One of my childhood friends died this week in Calcutta. He was a poet. He was a dreamer.
Swapnavo meant shades of dream. Literally.
Swapnavo Raychaudhuri and I grew up together since when we were both students at Scottish Church School. We shared quite a few things in common. We belonged to the same class cheated by the people in power, and we both knew it. We lived in the same dingy, dusty, crowded, cacophonous, smelly, sentimental North Calcutta. Our sisters were classmates too in Holy Child Girls’ School. We both loved art, poetry, music and films…and teenage pleasure pursuits…like, girls. We both cared least for money and other such mundane matters of life.
His sister just wrote that this brat donated his eyes and body, for medical research. Didn’t I say he didn’t care for mundane matters of life?
We in fact carried so much in common that one monsoon afternoon, Swapnavo and I played table tennis in our college recreation room, and then he said he was going to visit his mother in a city government hospital. He did not get to see her again. She had suddenly died because of our familiar negligence and malpractice. Not too long after, my mother died too. I did not get to see her either when she died. Just like my friend, I was not present at her bedside when she left us.
Anyways. Enough sentimental stuff.
Swapnavo excelled in table tennis. In fact, he was fantastic. He was also a guitar player. And he started writing poetry in high school. I remember how ecstatic he was when I gave him a copy his first poetry published in our school yearbook, the year I was the student editor.
I excelled in football and cricket, according to a certificate our school principal wrote for me. But I was not fantastic. I was also a singer, perhaps doing a little better on Tagore songs. And I started writing poetry in high school. But his poems were definitely much better than mine. Slowly, he turned into a known poet-songwriter in Calcutta, and his singer wife Sayantani began recording his songs. Swapnavo-Sayantani took after the meteoric rise of Kabir Suman and his genre of progressive Bengali music, and left a mark.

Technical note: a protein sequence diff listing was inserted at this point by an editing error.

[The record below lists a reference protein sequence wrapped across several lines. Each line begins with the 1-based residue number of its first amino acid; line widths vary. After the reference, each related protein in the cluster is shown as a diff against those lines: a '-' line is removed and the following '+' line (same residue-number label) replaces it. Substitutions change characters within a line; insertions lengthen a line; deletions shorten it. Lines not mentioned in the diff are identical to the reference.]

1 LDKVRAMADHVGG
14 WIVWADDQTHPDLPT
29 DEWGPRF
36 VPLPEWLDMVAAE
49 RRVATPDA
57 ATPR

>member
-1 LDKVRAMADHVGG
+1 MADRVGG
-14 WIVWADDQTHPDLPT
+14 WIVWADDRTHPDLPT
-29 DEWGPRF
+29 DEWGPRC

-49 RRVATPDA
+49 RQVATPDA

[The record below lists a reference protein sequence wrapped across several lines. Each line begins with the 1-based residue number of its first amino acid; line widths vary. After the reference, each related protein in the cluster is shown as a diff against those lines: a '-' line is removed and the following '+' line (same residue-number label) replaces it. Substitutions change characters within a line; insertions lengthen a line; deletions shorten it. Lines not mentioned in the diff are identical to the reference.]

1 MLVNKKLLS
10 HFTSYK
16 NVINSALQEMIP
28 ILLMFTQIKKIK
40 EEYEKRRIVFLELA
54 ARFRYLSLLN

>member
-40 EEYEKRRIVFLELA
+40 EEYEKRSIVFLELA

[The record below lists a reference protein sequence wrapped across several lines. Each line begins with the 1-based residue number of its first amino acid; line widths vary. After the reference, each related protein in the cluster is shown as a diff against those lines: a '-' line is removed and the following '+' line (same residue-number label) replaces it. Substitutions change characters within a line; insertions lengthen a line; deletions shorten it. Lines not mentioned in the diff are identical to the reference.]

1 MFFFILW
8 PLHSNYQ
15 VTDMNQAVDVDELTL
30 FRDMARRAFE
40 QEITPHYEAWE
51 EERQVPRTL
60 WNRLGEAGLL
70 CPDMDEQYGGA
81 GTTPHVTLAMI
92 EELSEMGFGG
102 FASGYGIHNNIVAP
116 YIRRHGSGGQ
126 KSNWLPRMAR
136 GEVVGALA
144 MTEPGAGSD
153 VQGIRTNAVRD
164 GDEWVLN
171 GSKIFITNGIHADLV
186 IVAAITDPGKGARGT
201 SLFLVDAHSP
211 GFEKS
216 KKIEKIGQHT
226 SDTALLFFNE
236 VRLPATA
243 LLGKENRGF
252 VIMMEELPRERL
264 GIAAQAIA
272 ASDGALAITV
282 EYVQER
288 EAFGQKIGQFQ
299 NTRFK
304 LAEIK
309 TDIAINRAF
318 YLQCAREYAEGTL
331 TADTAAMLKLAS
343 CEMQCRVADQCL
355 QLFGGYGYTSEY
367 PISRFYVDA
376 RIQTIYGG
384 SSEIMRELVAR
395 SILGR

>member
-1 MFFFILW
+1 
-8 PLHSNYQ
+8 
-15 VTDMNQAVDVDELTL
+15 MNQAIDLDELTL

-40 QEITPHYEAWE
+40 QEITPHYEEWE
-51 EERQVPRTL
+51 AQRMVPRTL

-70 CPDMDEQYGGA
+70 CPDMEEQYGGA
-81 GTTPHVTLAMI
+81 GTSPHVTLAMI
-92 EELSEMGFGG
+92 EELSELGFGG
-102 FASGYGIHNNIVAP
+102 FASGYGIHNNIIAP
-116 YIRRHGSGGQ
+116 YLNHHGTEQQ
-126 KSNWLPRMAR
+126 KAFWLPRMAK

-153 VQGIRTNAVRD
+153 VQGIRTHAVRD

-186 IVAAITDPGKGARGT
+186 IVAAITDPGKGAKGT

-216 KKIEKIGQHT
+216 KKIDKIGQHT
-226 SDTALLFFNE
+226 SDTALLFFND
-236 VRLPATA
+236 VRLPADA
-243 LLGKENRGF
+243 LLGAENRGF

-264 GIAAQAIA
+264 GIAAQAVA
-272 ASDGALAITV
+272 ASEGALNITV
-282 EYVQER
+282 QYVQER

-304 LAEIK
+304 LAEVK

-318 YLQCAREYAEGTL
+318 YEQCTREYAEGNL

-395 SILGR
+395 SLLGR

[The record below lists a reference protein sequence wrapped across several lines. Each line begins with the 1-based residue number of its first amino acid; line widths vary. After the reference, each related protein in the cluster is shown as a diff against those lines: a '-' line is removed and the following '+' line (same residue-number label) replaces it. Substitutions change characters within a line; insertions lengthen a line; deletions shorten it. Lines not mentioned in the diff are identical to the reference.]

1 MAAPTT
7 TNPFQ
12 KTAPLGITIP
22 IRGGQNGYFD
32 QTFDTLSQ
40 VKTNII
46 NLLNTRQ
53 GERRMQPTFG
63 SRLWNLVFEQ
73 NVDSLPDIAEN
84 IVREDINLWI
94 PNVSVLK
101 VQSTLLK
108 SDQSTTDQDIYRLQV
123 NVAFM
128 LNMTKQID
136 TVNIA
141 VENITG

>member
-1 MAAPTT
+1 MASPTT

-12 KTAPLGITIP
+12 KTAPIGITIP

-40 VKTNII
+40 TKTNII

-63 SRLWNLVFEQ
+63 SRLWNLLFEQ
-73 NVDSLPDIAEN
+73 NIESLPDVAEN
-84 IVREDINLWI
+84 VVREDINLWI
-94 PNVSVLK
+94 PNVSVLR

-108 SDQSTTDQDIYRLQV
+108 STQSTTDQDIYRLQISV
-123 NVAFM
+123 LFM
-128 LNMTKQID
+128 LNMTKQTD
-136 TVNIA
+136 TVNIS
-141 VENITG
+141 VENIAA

We were both great admirers of our friends, especially of those with creative genius. We kept in touch even after I left India and came to the U.S. Every time I went back to Calcutta over all these years, I would make it a point to see him, and he would make it a point to see me. We met a number of times at the famous Kolkata Book Fair. We met at our beloved city’s vibrant mingling places such as College Street Coffee House, or the film and cultural center Nandan. A number of times, we met at each other’s places, and had lunch .
One thing we did not share in common. This crazy brat smoked like crazy. I did not.
I saw him one last time earlier in 2012 when he paid a surprise visit to the inauguration ceremony of my Tagore CD. It was surprising because other close friends like Alak and Pratap had already told me he had lung cancer and was not doing very well.
I gave him a bear hug one last time. He smiled his usual, shy and mischievous smile. Then, he took a copy of my CD. Then, he pulled out his latest book of poetry, signed it, and gave it to me. With his usual, shy and mischievous smile.
I asked, “So, how are you doing now? God, you got this f… disease, eh? So, what’s the prognosis?”
He said, “What disease? I have no disease! I am fine. Just the same…ever as before.”
That was him. Careless. Free. Fearless too.
That was my childhood. My young adulthood. Careless, free, fearless.
That was my Calcutta.
He was an atheist. Otherwise, I would say a prayer now.
Ah, well, he didn’t believe in prayers either.
That’s one other thing I did not share in common with him.
At least, he is pain-free now.
Okay. Enough corny stuff already.
Brooklyn, New York